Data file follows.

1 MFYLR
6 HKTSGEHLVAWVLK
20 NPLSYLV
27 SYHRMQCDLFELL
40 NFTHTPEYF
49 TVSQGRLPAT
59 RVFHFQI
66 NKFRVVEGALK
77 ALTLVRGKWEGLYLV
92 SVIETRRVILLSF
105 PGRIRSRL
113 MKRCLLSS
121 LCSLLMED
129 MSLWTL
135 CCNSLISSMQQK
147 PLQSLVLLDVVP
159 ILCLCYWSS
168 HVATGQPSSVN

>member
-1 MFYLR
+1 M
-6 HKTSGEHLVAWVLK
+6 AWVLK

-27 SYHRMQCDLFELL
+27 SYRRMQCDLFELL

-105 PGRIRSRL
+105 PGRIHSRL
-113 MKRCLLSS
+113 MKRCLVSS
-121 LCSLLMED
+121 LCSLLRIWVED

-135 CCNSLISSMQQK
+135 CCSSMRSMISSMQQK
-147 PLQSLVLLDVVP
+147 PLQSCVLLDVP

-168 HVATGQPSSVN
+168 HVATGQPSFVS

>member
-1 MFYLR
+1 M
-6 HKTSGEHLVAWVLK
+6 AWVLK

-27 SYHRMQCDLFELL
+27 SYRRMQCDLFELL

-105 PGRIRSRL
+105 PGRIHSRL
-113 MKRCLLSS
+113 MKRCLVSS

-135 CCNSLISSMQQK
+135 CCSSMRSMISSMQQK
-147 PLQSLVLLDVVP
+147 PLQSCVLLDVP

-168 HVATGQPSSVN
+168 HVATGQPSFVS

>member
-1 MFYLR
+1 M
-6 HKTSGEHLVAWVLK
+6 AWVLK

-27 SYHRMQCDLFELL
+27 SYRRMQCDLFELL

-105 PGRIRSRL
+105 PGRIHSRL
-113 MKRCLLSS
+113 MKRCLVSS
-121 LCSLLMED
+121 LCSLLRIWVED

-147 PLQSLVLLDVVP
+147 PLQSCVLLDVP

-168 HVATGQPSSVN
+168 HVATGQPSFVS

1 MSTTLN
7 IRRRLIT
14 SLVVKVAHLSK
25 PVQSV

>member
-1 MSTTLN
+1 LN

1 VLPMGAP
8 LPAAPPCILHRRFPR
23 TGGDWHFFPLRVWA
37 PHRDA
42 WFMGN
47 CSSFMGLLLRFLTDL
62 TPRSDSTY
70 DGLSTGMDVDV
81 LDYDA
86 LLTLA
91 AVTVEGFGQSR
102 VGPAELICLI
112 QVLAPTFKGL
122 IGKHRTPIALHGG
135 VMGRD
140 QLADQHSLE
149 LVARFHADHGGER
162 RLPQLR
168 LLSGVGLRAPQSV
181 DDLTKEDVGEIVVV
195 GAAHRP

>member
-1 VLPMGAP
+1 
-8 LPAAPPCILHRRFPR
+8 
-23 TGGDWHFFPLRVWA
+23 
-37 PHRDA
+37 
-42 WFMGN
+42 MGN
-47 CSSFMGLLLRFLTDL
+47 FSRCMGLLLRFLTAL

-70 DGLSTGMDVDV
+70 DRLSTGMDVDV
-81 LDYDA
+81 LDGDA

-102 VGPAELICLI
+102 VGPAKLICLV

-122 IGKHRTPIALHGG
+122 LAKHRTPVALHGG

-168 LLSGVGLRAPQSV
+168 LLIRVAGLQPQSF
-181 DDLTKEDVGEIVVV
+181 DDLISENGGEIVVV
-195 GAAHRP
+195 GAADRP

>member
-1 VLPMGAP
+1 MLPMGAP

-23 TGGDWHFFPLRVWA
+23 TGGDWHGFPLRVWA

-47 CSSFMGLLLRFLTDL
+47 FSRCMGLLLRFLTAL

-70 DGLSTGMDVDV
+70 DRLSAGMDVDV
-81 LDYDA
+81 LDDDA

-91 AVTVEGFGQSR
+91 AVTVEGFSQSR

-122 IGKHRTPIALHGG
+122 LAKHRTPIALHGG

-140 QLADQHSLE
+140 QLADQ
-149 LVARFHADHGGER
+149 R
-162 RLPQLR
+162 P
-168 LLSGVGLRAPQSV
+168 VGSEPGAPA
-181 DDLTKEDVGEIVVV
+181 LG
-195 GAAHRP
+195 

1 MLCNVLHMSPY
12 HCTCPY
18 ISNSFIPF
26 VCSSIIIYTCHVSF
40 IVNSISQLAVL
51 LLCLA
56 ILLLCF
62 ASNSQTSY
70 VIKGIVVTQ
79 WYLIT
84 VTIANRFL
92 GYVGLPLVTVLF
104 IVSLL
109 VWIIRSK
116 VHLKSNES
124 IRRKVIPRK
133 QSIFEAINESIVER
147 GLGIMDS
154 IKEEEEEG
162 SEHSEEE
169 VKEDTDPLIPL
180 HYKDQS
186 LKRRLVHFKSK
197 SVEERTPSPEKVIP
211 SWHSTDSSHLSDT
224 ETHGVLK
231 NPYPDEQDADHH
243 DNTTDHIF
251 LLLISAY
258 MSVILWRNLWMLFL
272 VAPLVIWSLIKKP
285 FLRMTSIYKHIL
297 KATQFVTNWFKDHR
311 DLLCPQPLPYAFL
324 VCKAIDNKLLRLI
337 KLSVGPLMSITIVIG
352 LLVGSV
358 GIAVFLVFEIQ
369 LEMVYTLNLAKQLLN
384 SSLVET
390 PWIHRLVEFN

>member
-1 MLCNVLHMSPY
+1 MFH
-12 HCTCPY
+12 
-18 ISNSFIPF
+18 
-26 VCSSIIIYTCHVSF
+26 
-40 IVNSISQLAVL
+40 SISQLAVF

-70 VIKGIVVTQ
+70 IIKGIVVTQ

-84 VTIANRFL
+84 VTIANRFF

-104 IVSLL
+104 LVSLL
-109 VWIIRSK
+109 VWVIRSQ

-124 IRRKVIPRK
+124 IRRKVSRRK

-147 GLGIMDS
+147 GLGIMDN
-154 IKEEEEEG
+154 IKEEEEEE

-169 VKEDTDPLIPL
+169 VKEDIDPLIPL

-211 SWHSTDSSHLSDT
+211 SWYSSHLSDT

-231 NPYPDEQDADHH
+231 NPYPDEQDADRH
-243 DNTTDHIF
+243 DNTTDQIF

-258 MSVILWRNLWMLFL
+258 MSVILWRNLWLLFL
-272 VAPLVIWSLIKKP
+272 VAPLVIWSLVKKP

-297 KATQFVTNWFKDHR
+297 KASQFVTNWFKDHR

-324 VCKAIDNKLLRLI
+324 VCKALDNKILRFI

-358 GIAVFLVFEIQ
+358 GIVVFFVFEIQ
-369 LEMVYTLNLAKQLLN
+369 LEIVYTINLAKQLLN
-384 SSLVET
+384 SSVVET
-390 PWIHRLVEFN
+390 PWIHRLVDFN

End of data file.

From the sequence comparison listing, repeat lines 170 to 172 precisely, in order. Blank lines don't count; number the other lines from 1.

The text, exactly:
133 QSIFEAINESIVER
147 GLGIMDS
154 IKEEEEEG